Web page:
Although 75 scripts (covering alphabets, abugidas and syllabaries) are included in the latest version of Unicode, there remain more still awaiting encoding, particularly some used in historical, liturgical and academic contexts. Further additions of characters to the already-encoded scripts, as well as symbols, in particular for mathematics and music (in the form of notes and rhythmic symbols), also occur. The Unicode Roadmap Committee (Michael Everson, Rick McGowan, and Ken Whistler) maintain the list of scripts that are candidates or potential candidates for encoding and their tentative code block assignments on the Unicode Roadmap page of the Unicode Consortium Web site. For some scripts on the Roadmap, encoding proposals have been made and are working their way through the approval process. For others, no proposal has yet been made, and they await agreement on character repertoire and other details from the user communities involved.
Among the scripts currently scheduled for encoding in Unicode 5.2 are Avestan, Egyptian Hieroglyphics, Tai Tham, Tai Viet, Imperial Aramaic, Inscriptional Pahlavi, Inscriptional Parthian, Javanese, Kaithi, Lisu, Meetei Mayek, Nü Shu, Old South Arabian, Old Turkic, Samaritan and Tangut.
Other scripts for which an encoding proposal is anticipated to be submitted in the near future include Classical Yi, Old Uyghur and Oracle Bone Script. However, there are a number of writing systems, such as Mayan, Rongorongo and Linear A which are not currently being considered for encoding.
Modern invented scripts, most of which do not qualify for inclusion in Unicode due to lack of real-world usage, are listed in the ConScript Unicode Registry, along with unofficial but widely-used Private Use Area code assignments.
Several mechanisms have been specified for implementing Unicode; which one implementers choose depends on available storage space, source code compatibility, and interoperability with other systems.
UTF encodings include:
UTF-8 uses one to four bytes per code point and, being compact for Latin scripts and ASCII-compatible, provides the de facto standard encoding for interchange of Unicode text. It is also used by most recent Linux distributions as a direct replacement for legacy encodings in general text handling.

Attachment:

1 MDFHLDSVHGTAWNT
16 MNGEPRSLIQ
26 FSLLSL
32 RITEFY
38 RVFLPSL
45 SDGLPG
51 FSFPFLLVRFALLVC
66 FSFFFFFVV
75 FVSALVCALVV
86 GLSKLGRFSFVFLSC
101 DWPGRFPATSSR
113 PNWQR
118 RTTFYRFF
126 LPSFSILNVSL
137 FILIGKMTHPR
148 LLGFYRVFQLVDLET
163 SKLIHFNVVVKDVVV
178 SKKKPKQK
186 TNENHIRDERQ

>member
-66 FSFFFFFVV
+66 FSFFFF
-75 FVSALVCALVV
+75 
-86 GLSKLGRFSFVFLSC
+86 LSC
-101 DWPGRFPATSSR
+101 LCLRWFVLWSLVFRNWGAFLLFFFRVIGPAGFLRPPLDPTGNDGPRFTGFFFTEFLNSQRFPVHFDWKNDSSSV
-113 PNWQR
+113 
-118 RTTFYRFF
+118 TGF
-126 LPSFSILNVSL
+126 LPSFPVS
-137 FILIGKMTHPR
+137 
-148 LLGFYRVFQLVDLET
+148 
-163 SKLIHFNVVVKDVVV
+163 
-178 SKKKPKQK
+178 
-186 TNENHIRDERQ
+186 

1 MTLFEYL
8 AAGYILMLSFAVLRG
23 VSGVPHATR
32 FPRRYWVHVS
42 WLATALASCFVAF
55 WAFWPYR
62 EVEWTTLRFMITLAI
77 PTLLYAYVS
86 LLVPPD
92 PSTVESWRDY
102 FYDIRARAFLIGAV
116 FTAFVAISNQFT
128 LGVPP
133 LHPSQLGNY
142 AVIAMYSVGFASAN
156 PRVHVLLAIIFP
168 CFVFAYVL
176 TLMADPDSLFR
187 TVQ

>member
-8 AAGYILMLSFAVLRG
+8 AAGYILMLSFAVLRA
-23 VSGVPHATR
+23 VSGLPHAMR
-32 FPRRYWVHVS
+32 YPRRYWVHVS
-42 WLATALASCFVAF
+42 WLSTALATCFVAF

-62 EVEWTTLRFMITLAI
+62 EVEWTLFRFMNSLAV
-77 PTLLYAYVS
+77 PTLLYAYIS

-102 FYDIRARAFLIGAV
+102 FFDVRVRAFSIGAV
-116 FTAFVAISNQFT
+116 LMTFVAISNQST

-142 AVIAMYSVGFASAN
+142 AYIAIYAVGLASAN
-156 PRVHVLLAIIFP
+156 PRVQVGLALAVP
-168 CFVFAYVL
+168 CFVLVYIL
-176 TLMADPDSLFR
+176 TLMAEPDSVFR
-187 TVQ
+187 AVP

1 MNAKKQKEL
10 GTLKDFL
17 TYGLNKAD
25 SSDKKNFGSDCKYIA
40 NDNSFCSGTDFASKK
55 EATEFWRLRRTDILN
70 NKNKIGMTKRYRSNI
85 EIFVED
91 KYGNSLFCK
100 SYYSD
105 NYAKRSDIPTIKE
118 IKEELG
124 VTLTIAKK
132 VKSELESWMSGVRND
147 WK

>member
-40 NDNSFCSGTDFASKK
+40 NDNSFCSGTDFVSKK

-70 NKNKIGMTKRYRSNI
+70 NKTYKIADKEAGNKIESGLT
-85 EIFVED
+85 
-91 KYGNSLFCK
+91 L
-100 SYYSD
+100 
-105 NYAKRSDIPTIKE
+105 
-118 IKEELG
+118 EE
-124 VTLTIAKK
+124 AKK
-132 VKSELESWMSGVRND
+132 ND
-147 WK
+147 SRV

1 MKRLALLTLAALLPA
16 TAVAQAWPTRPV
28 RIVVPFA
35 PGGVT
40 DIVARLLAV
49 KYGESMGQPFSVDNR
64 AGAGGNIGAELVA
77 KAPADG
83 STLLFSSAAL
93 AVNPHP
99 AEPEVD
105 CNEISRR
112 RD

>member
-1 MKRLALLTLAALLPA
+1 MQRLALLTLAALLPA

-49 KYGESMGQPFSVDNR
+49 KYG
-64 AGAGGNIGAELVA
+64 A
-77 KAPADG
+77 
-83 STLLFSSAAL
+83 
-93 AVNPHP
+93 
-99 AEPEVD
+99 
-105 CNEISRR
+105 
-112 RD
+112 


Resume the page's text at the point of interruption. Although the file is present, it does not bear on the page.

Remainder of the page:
The UCS-2 and UTF-16 encodings specify the Unicode Byte Order Mark (BOM) for use at the beginnings of text files, which may be used for byte ordering detection (or byte endianness detection). Some software developers have adopted it for other encodings, including UTF-8, which does not need an indication of byte order. In this case it attempts to mark the file as containing Unicode text. The BOM, code point U+FEFF has the important property of unambiguity on byte reorder, regardless of the Unicode encoding used; U+FFFE (the result of byte-swapping U+FEFF) does not equate to a legal character, and U+FEFF in other places, other than the beginning of text, conveys the zero-width no-break space (a character with no appearance and no effect other than preventing the formation of ligatures). Also, the units
FF never appear in UTF-8. The same character converted to UTF-8 becomes the byte sequence
EF BB BF.
In UTF-32 and UCS-4, one 32-bit code value serves as a fairly direct representation of any character's code point (although the endianness, which varies across different platforms, affects how the code value actually manifests as an octet sequence). In the other cases, each code point may be represented by a variable number of code values. UTF-32 is widely used as internal representation of text in programs (as opposed to stored or transmitted text), since every Unix operating system which uses the gcc compilers to generate software uses it as the standard "wide character" encoding. Recent versions of the Python programming language (beginning with 2.2) may also be configured to use UTF-32 as the representation for unicode strings, effectively disseminating such encoding in high-level coded software.
Punycode, another encoding form, enables the encoding of Unicode strings into the limited character set supported by the ASCII-based Domain Name System. The encoding is used as part of IDNA, which is a system enabling the use of Internationalized Domain Names in all scripts that are supported by Unicode. Earlier and now historical proposals include _UTF-5_and_UTF-6.
GB18030 is another encoding form for Unicode, from the Standardization Administration of China. It is the official character set of the People's Republic of China (PRC). BOCU-1 and SCSU are Unicode compression schemes. The April Fools' Day RFC of 2005 specified two parody UTF encodings, UTF-9 and UTF-18.
Unicode includes a mechanism for modifying character shape and so greatly extending the supported glyph repertoire. This covers the use of combining diacritical marks. They get inserted after the main character (one can stack several combining diacritics over the same character). Unicode also contains precomposed versions of most letter/diacritic combinations in normal use. These make conversion to and from legacy encodings simpler and allow applications to use Unicode as an internal text format without having to implement combining characters. For example é can be represented in Unicode as (Latin small letter e) followed by U+0301 (combining acute) but it can also be represented as the precomposed character U+00E9 (Latin small letter e with acute). So in many cases, users have many ways of encoding the same character. To deal with this, Unicode provides the mechanism of canonical equivalence.